Agony ( 2014 )
by: Gertrud Sandqvist
Majd Abdel Hamid is posing utterly serious questions to his society. What do you do when symbols have become clichés when language has lost its force when politics is a never-ending game about a future that is almost impossible not to relate cynically to? But he is a friendly person – he is using humour instead of despair.
Painkillers (2010) is maybe the most sinister piece. To use the heroic Palestinian prisoners’ pastime to make models of the Dome of the Rock, but this time with the addictive painkiller Tramal is to diagnose a whole society. The question “How are you able to survive an on-going trauma since decades?” is answered with “We don’t”.
Hourglass, with its sand coming from cement from the Wall, is described by the artist as “A dysfunctional hourglass where time often stops”. It’s funny, it’s even witty, but somehow one doesn’t feel like laughing. Whose life is counted for with this hourglass? It’s MINE! would the artist have the right to exclaim?
Here lies the agony. To transform the Nakba key to lollipops or to make the declaration of independence into a nice pattern says the same thing – time is running, maybe running out, and what do we have? What have we achieved? Does anyone any longer believe that things will change for the better? Could these symbols any longer help anyone? Aren’t we, in fact, going in the other direction, somehow pacified in the role of the victim, the martyr?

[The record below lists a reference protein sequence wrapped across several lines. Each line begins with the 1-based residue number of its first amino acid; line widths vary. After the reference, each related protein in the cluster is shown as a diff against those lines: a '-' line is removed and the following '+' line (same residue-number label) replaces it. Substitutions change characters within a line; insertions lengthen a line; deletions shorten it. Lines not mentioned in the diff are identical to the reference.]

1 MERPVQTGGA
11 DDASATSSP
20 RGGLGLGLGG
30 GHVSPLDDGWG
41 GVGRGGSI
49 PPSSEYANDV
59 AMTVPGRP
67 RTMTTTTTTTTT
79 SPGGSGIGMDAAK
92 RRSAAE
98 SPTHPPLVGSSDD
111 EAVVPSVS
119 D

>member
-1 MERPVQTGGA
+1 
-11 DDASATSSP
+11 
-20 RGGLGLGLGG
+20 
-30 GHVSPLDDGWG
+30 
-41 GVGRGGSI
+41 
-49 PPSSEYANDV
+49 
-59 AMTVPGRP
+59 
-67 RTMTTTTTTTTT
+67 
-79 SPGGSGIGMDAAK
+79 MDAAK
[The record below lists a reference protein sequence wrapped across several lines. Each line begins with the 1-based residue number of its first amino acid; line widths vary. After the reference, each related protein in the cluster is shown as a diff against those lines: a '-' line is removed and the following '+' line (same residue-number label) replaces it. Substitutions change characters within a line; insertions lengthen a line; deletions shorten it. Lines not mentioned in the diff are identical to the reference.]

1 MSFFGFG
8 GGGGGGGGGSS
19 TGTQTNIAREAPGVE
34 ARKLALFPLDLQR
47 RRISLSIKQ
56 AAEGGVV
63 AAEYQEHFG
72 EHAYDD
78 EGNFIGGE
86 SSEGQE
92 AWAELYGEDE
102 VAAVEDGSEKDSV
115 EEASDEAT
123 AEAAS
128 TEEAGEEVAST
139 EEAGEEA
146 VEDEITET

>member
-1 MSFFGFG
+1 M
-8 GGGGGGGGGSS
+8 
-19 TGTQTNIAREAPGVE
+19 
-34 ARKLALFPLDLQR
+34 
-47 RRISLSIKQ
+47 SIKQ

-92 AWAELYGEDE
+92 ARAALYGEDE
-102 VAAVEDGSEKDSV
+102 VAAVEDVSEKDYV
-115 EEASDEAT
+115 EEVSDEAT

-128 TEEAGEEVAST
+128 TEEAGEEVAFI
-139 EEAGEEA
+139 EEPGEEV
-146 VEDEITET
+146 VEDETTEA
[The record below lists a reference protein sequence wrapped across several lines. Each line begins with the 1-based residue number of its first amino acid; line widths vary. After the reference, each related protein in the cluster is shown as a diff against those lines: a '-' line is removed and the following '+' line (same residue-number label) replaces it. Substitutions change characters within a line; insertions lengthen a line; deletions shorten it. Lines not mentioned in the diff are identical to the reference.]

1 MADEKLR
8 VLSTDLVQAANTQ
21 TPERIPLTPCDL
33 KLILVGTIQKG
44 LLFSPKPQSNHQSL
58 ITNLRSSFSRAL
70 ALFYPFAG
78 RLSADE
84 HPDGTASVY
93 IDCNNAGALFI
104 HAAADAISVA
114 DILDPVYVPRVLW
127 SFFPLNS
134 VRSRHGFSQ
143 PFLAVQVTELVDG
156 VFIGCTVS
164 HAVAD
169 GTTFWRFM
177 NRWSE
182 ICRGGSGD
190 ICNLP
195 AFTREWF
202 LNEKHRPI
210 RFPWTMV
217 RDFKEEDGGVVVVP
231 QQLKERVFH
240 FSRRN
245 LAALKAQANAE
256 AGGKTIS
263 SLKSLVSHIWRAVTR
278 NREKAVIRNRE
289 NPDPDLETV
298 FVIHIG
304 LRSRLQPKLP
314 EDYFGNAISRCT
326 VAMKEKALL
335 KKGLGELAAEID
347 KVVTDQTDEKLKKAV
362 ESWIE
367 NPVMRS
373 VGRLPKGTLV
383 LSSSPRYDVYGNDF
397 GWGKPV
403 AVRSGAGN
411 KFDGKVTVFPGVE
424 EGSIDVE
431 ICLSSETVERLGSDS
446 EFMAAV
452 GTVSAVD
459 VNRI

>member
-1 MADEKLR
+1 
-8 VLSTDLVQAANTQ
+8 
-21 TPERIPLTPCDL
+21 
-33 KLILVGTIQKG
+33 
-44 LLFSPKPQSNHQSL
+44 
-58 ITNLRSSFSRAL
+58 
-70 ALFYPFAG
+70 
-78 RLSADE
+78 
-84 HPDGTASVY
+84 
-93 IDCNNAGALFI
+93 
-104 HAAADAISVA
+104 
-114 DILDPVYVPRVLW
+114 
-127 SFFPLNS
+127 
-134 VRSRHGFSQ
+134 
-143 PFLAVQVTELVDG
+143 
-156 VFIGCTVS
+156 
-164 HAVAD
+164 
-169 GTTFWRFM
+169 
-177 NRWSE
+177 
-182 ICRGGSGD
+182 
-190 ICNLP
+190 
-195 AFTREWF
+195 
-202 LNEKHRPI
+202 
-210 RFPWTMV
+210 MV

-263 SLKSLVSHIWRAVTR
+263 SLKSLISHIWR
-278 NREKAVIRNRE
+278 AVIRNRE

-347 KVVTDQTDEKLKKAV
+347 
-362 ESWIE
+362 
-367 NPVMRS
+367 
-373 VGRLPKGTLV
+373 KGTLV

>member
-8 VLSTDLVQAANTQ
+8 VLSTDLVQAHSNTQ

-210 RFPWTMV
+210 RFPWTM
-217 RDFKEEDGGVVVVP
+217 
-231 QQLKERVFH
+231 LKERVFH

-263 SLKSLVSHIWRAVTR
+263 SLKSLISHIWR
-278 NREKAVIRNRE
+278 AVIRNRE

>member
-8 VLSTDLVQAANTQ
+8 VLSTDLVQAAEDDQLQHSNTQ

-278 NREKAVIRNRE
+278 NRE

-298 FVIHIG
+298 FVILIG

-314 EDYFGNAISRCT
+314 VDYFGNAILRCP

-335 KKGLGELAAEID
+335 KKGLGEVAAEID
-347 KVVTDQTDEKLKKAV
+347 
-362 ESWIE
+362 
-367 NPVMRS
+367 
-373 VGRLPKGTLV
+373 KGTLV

“ Our heritage was left to us by no testament”, quotes Hannah Arendt the poet René Char in her book with exercises in political thought Between Past and Future. And she goes on quoting Franz Kafka:
“He has two antagonists: the first presses him from behind, from the origin. The second blocks the road ahead. He gives battle to both. To be sure, the first supports him in his fight with the second, for he wants to push him forward, and in the same way the second supports him in his fight with the first, since he drives him back. But it is only theoretically so. For it is not only the two antagonists who are there, but he himself as well, and who really knows his intentions? His dream, though, is that some time in an unguarded moment and this would require a night darker than any night has ever been yet he will jump out of the fighting line and be promoted, on account of his experience in fighting, to the position of umpire over his antagonists in their fight with each other.”
How does one avoid to be crushed in the fight between the past and the future? Majd Abdel Hamid has found one answer: through art.
Gertrud Sandqvist, b 1955, professor in the theory and history of ideas of visual art, has been Rector of Malmö Art Academy since 2011
Sandqvist has been working as an art critic and curator since 1981.